Interviews are tricky. For inexperienced job hunters, even the simplest question—tell me about yourself—can be a minefield. Interviewers aren’t interested that you were the middle child of working-class parents, or that you enjoy reading and spending time with your significant other. They want to know something about your education, background, or interests that might be relevant to the job you are trying to land.
Stories are one of the most powerful tools you can use during an interview. It helps connect you to the interviewer and creates a richer conversation between the two of you. When faced with tough questions, you’ll want to employ a storytelling response, where you talk about a situation you’ve come across, the actions you took, and the results that were achieved.
Here are a few tough questions that interviewers love to ask, and ways you can emerge from the interview looking like the best candidate.
What is Your Greatest Accomplishment?
This can be a tough question for someone who doesn’t have a lot of work experience. However, you want to think about your accomplishments in business terms, even if the accomplishment didn’t take place in a business setting. Perhaps you took initiative, did something innovative, or wrote a report summarizing the accomplishment. These are all traits that employers are looking for.
If you’ve had summer jobs or internships you should easily be able to come up with a story about something you did, but you can even turn comic book collecting, playing sports, or deep dives into social media into great accomplishment stories. Talk about research into valuable comic books, leadership and preparation on the sports field, or engagement and connectivity while online.
What is Your Biggest Weakness?
A lot of candidates like to say their biggest weakness is they work too hard, have no work-life balance, and can spend all night working on projects. It’s tempting to take this route because what you’re really saying is that you are a dedicated worker. However, the interviewer really wants to know how self-aware you are and whether or not you are trying to improve.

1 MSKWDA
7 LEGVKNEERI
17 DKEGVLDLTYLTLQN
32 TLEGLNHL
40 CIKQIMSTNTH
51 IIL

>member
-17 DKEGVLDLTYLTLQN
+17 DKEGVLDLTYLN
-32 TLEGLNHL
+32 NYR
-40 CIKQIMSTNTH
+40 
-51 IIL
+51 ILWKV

Pick a real weakness that you struggled with at college or in summer jobs. Tell the story about the difficulties you faced by taking on too much coursework, or how you used to have trouble following directions. The key to turn this weakness into a winning response is to follow up your weakness with actual steps you are taking or took to overcome the weakness.
For example, you can talk about how you started to prioritize activities to ensure that the most important things are completed on time or how you developed a system that helps you stay on top of directions. By showing that you are taking steps to overcome this weakness, you are demonstrating your desire to improve.
Where do you Want to be Ten Years from Now?
Your interviewer is interested in your long-term goals, to see if you want to be an individual contributor or move toward management. It’s a hard question for entry level candidates who might not know what they want to do ten days from now, let alone ten years.
Your best bet here is to tell the interviewer your primary goal is put yourself in a position where you have a number of options available to you, so that you can make the best possible choice for you at the time. Share a story where you were able to keep multiple options open, such as applying to multiple colleges, which allowed you to make the choice on your timeline.
Getting Great at Storytelling Responses
Nearly every question your interviewer asks can be answered with a story followed by actions and results. It can be hard, however, to come up with an answer in the moment. One of the best ways to prepare for an interview is to practice.
Together with a friend or colleague, create near-interview circumstances, which may be over video or face-to-face across a desk. Dress the part, relax, and start to answer questions. Focus on using this technique, and when your real interview comes, you’ll be prepared with the answers that will land the job.